If Russia invaded the Baltics, U.S. special operations forces would lead the way and rapidly deploy to wage a covert, resistance war alongside the region’s indigenous territorial defense units. The unconventional warfare operation would clear the way for a counteroffensive by NATO’s conventional military forces.
“[Special operations forces] is designed for one thing, we’re designed for something else,” French said of the role of NATO’s conventional units in the defense of the Baltics.
“We’re a hammer, not a scalpel,” French said. “Our job is to create time.”
Same Game, New Rules
For the U.S. and its NATO allies, the war in Ukraine has been a case study in how Russia goes to war.
“Ukraine is like a training range where the Russian military practices,” said Bergmanis, Latvia’s defense chief.
“Everyone has been going to school on us for the past 17 years, and now we’re able to do that with the Russians,” Vadnais said. “There’s been a lot of lessons learned from Ukraine.”
Among those lessons: In a hypothetical war with Russia, U.S. and NATO forces may not have the ready access to airpower and artillery support that they’ve grown accustomed to in Iraq and Afghanistan.
“Some key lessons from Ukraine are mobility and protection,” French said. “We’re not used to that level of firepower.”
Another key lesson from Ukraine is the importance of operating with degraded technology. Russian electronic warfare weapons can knock out GPS and communications equipment. Also, Russia can target its artillery and bombs on an adversary’s electromagnetic signature.
With the electronic warfare threat in mind, U.S. soldiers say they pay as much attention to camouflaging their electromagnetic emissions as they do to visual camouflage.
“Camouflage works in multiple ways—we work to keep our electronic signatures low,” said Capt. Evan Ludwig from the U.S. Army’s 2nd Cavalry Regiment.
“We camouflage our electromagnetic footprint, we conceal our communications—we learned from Ukraine,” said U.S. Army Cpl. Blake Jackson, a member of a heavy weapons company in the Michigan Army National Guard.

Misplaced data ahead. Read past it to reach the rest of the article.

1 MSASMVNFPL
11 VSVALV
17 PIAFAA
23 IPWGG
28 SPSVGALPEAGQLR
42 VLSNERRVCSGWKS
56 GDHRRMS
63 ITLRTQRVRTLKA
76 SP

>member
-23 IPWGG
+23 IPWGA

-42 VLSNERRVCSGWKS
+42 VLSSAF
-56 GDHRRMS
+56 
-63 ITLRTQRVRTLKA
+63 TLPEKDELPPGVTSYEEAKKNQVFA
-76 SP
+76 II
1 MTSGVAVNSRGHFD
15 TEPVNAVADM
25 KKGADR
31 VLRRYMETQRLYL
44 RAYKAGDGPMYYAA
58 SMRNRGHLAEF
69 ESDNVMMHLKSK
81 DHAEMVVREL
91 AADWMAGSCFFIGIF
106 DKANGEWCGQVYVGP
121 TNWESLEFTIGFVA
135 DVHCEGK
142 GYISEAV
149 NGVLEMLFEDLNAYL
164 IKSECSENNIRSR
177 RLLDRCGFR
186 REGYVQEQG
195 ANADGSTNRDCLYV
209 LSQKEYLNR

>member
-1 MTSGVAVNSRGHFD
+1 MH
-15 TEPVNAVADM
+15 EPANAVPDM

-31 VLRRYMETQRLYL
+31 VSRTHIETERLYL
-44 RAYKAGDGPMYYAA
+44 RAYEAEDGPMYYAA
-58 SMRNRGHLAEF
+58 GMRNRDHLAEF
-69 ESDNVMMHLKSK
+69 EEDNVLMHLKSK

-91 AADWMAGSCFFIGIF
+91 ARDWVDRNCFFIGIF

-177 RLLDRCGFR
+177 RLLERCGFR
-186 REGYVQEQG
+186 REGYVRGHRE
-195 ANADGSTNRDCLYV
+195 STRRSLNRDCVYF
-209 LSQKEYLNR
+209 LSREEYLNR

Jackson, who has deployed to Afghanistan, said Saber Strike was a chance to practice combat skills he didn’t need in a counterinsurgency war.
“In this training, I’ve learned a ton,” Jackson said. “If you’re in an invasion, you can’t just push through—you have to be tactical.”
Saber Strike took place in a region that U.S. troops are tasked to defend. So, there was a practical utility to rehearsing the logistics of deploying a conventional military force to the Baltic region overland from bases in Western Europe.
“It shows Russia that we can deploy on a moment’s notice,” said Ludwig, the captain from the 2nd Cavalry Regiment.
Ludwig said his unit deployed to Latvia in 48 hours for Saber Strike. Along the way, U.S. troops scouted the best land routes to deploy their armored fighting vehicles. They took note of the weight limits on bridges, as well as their fuel consumption rates.
“We’re focusing on logistics,” Ludwig said.
In the Baltic countries and Poland, the past casts a long and influential shadow over the present.
“The population here remembers the Soviet Union, they remember the bread lines,” French said. “They appreciate that we’re here. The oppression of the Soviet Union is in their living memory. And they know what happened in Ukraine.”
For their part, U.S. troops are adjusting to a role they infrequently experienced in the post 9/11 counterinsurgency era—that of welcomed defenders.
As the U.S. troops convoyed across former Warsaw Pact countries and Soviet states, you frequently saw people waving American flags on the roadsides.
At that sight, you couldn’t help but think of pictures of liberated populations celebrating the arrival of U.S. and Western Allied troops in World War II.
For most Americans inundated with the steady stream of fractious political news back home, it’s easy to overlook or underestimate the tectonic geopolitical shifts going on in Eastern Europe in our time.
It’s also easy to forget that the U.S. military and its NATO allies like Canada are still seen as a force for good and a beacon of hope for people who can remember what the alternative to freedom and democracy looks like.
“It’s remarkable how much the people in this region appreciate their freedom,” said Maj. Gen. John Gronski, deputy commanding general of the Army National Guard, U.S. Army Europe, who was in Latvia for the Saber Strike exercise.
“The taste of freedom and democracy is still fresh, and the people here certainly appreciate what NATO and the U.S. have done for their country,” Gronski said.